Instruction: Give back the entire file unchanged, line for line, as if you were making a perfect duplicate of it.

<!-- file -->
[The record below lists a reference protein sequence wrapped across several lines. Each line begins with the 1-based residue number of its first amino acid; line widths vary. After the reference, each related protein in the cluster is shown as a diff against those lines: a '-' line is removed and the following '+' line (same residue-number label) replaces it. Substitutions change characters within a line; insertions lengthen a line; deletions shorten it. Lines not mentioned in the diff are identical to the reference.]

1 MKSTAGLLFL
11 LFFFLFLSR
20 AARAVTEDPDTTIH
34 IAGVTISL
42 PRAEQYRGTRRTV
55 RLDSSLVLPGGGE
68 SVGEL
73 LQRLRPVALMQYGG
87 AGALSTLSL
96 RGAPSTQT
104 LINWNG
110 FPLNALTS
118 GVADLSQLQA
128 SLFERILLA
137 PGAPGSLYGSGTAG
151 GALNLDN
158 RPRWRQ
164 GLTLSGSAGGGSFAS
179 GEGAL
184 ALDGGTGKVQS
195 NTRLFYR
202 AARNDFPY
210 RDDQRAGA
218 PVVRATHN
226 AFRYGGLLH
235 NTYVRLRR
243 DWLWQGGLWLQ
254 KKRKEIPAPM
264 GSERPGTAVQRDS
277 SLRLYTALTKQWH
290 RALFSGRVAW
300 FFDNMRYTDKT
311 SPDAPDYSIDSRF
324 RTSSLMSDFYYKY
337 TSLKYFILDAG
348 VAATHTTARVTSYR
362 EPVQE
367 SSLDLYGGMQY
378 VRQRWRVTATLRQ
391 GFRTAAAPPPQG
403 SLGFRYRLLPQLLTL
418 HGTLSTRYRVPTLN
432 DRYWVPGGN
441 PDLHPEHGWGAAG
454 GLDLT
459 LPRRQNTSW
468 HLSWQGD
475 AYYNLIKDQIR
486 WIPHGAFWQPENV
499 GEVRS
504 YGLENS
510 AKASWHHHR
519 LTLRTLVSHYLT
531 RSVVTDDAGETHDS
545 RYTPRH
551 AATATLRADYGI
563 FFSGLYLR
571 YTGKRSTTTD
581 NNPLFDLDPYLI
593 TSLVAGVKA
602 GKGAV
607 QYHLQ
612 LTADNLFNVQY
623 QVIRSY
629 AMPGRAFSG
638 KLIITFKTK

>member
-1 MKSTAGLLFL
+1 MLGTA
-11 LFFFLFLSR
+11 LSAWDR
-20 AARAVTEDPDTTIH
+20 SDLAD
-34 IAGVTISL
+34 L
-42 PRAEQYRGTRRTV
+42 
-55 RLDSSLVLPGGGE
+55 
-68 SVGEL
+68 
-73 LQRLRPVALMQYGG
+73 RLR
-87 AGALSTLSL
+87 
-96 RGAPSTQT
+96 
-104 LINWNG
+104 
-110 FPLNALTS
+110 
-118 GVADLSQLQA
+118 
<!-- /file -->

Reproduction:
[The record below lists a reference protein sequence wrapped across several lines. Each line begins with the 1-based residue number of its first amino acid; line widths vary. After the reference, each related protein in the cluster is shown as a diff against those lines: a '-' line is removed and the following '+' line (same residue-number label) replaces it. Substitutions change characters within a line; insertions lengthen a line; deletions shorten it. Lines not mentioned in the diff are identical to the reference.]

1 MKSTAGLLFL
11 LFFFLFLSR
20 AARAVTEDPDTTIH
34 IAGVTISL
42 PRAEQYRGTRRTV
55 RLDSSLVLPGGGE
68 SVGEL
73 LQRLRPVALMQYGG
87 AGALSTLSL
96 RGAPSTQT
104 LINWNG
110 FPLNALTS
118 GVADLSQLQA
128 SLFERILLA
137 PGAPGSLYGSGTAG
151 GALNLDN
158 RPRWRQ
164 GLTLSGSAGGGSFAS
179 GEGAL
184 ALDGGTGKVQS
195 NTRLFYR
202 AARNDFPY
210 RDDQRAGA
218 PVVRATHN
226 AFRYGGLLH
235 NTYVRLRR
243 DWLWQGGLWLQ
254 KKRKEIPAPM
264 GSERPGTAVQRDS
277 SLRLYTALTKQWH
290 RALFSGRVAW
300 FFDNMRYTDKT
311 SPDAPDYSIDSRF
324 RTSSLMSDFYYKY
337 TSLKYFILDAG
348 VAATHTTARVTSYR
362 EPVQE
367 SSLDLYGGMQY
378 VRQRWRVTATLRQ
391 GFRTAAAPPPQG
403 SLGFRYRLLPQLLTL
418 HGTLSTRYRVPTLN
432 DRYWVPGGN
441 PDLHPEHGWGAAG
454 GLDLT
459 LPRRQNTSW
468 HLSWQGD
475 AYYNLIKDQIR
486 WIPHGAFWQPENV
499 GEVRS
504 YGLENS
510 AKASWHHHR
519 LTLRTLVSHYLT
531 RSVVTDDAGETHDS
545 RYTPRH
551 AATATLRADYGI
563 FFSGLYLR
571 YTGKRSTTTD
581 NNPLFDLDPYLI
593 TSLVAGVKA
602 GKGAV
607 QYHLQ
612 LTADNLFNVQY
623 QVIRSY
629 AMPGRAFSG
638 KLIITFKTK

>member
-1 MKSTAGLLFL
+1 MLGTA
-11 LFFFLFLSR
+11 LSAWDR
-20 AARAVTEDPDTTIH
+20 SDLAD
-34 IAGVTISL
+34 L
-42 PRAEQYRGTRRTV
+42 
-55 RLDSSLVLPGGGE
+55 
-68 SVGEL
+68 
-73 LQRLRPVALMQYGG
+73 RLR
-87 AGALSTLSL
+87 
-96 RGAPSTQT
+96 
-104 LINWNG
+104 
-110 FPLNALTS
+110 
-118 GVADLSQLQA
+118 